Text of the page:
Setting up rental rates

How to set rental rates

As a landlord, you have to set the rent for your hard-earned investment property. How do you go about doing this? There are many factors to consider

Author HomeKasa
Reading Time 4 minutes
Category Rental
Updated on

As a landlord, you have to set the rent for your hard-earned investment property. How do you go about doing this? There are many factors to consider:

When a high paying short-term tenant vacates, the property may require refurbishing again (sigh) before renting it. This costs time, money and headache.

A troublesome tenant willing to pay more than what you ask is also not worth it. The damage they cause requires a lot of time to fix. You might end up going the eviction route, cleaning up the huge mess including redoing floors, walls and windows. You want to do your due diligence and pick the right tenant. Use HomeKasa's tenant screening process to help select the right fit.

3 steps to tenant selection

How to screen tenants

HomeKasa recommends a multi-angle approach when it comes to setting the final rent amount for your investment property.

Determine the market price for your neighborhood for comparable homes. You can look at Zillow, Craigslist and other sources to get some ideas. They don't reflect the adjustment for the condition of the house. If you have been keeping your rental property well updated and decorated, you can adjust the rent higher. If it is not updated, you have to adjust the rent lower.

Improving rental property on a budget

Pros and cons of improving rental property

Factor in the value offered by your property including nice appliances, clean floors, great schools, paid utilities, etc. Be realistic - people tend to think that their property is the best. If you demand a high price that is unreasonable for the market, your house is going to stay empty for a while, costing you more in lost rent.

Let's do a simple math:

Market price = $1,000 for a 2-bedroom condo per month, $12,000 for a year

Your asking price = $1,100 per month, $13,200 for a year

Number of vacant months = 2, Lost opportunity = $2200

You may be better off taking a small cut in your expectations to reduce the vacancy time. Keeping the property vacant = money lost.

Rent is heavily determined by the timing. People tend to move and settle down during summer, during school breaks. The weather is nice, they want their children to get into the right school, etc. Your pool of tenants to pick from his high during summer. There's also competition with others listing their properties for rent.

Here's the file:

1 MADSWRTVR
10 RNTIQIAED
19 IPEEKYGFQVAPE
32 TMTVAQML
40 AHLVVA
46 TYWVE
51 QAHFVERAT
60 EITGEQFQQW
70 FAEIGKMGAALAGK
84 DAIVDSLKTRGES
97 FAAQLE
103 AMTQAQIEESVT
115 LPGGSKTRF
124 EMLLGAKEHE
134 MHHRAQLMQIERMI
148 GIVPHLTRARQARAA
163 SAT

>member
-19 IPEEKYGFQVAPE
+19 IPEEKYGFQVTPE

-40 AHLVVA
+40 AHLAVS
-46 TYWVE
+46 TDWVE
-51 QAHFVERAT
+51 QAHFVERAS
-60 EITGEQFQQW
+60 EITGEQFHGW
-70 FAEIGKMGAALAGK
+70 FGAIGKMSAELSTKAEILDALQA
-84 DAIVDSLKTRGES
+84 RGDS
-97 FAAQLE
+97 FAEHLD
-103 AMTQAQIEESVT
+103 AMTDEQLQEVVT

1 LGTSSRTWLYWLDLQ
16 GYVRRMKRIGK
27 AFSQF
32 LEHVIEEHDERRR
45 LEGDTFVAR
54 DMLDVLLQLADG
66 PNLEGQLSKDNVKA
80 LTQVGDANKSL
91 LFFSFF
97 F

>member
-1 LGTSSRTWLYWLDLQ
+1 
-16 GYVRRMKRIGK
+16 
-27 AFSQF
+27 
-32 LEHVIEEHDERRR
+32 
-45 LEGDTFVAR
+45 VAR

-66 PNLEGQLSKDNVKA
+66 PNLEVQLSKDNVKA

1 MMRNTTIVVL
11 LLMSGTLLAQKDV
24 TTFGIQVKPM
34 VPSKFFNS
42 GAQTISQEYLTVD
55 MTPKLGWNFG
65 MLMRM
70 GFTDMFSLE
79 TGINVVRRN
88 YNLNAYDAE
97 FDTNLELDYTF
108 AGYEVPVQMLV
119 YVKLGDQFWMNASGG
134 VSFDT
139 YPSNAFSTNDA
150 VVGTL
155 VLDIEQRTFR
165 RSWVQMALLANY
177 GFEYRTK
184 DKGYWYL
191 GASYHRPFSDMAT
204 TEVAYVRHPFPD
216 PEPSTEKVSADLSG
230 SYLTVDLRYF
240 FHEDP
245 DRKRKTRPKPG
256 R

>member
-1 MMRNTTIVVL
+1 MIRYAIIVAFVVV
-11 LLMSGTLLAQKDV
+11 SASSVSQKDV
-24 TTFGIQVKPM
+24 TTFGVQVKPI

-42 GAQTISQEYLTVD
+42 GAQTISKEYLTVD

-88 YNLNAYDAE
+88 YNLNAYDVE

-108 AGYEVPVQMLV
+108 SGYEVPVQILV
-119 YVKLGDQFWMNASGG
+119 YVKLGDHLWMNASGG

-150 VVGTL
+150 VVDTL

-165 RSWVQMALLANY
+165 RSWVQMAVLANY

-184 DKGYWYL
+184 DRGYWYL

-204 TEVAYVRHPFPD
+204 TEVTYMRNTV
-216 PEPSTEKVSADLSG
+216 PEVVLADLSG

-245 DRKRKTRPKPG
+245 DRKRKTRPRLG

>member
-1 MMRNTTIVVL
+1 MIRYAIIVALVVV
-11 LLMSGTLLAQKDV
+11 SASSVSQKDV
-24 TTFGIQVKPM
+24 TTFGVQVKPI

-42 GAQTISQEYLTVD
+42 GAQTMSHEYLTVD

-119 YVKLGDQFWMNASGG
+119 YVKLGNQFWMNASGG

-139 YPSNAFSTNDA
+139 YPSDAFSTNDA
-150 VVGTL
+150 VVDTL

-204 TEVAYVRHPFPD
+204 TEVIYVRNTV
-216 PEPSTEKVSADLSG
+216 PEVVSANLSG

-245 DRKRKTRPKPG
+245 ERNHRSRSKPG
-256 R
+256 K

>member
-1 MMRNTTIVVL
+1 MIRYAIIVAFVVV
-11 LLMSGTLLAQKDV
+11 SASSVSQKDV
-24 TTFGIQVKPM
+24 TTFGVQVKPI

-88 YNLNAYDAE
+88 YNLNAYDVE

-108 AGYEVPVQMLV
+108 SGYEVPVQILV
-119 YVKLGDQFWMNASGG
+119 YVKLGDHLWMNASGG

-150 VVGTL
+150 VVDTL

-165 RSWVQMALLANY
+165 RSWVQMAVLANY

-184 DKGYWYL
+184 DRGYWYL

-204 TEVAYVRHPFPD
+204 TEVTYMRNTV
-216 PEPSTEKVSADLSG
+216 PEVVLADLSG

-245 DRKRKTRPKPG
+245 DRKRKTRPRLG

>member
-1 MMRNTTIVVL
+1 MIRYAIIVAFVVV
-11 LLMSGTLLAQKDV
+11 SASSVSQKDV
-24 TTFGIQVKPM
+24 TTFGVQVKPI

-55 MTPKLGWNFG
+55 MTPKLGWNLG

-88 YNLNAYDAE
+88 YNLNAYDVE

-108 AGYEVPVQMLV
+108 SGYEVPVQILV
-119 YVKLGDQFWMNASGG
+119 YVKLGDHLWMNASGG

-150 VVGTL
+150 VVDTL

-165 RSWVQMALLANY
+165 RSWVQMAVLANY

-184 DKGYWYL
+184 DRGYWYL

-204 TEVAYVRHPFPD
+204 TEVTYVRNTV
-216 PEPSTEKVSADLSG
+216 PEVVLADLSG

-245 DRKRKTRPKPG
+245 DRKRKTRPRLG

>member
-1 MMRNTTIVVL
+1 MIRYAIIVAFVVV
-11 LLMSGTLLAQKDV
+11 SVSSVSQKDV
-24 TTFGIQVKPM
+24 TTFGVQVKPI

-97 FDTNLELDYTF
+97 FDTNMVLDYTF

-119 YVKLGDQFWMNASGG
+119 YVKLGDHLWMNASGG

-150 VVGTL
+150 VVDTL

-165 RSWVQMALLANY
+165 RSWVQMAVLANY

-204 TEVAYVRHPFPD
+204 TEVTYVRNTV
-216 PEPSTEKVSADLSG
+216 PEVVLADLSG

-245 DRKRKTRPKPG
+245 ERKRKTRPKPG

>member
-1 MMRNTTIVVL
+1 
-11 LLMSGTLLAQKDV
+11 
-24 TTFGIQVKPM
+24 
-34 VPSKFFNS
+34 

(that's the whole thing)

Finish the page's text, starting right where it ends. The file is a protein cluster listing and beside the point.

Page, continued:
Likewise, during Christmas, most people stay put in their homes. Unless there's a corporate relocation or a major life event, people generally don't change homes during this period. It becomes harder to find the right tenant and the market prices are usually lower.

If you set the price right, you may not have to negotiate with the potential tenant. HomeKasa doesn't recommend negotiating because if the potential tenant is unable or unwilling to pay the rent now, how are you going to increase rent the following year with the same tenant, if the market value increases? This just causes a lot of stress for everyone involved.

Understand what's happening around you in general. Are more people moving into your town (example Austin, Atlanta) or are people moving out of the town to seek better prospects.

Get a full picture of your expenses. Factor in taxes, repair and maintenance costs to determine what your outlay is. Afterall, you are running a business and you need to understand your income, expenses, gross margin and profits. Rent only speaks to the income, it doesn't tell you much about the overall condition of your business.

You job is to look at the full picture. Marry it with the deep and objective knowledge about the condition of your rental home. This will give you a good idea of how to set the rent amount for your investment property. HomeKasa helps to guide you on this based on our data science findings. HomeKasa is the best property management software, and it's free. Start now.

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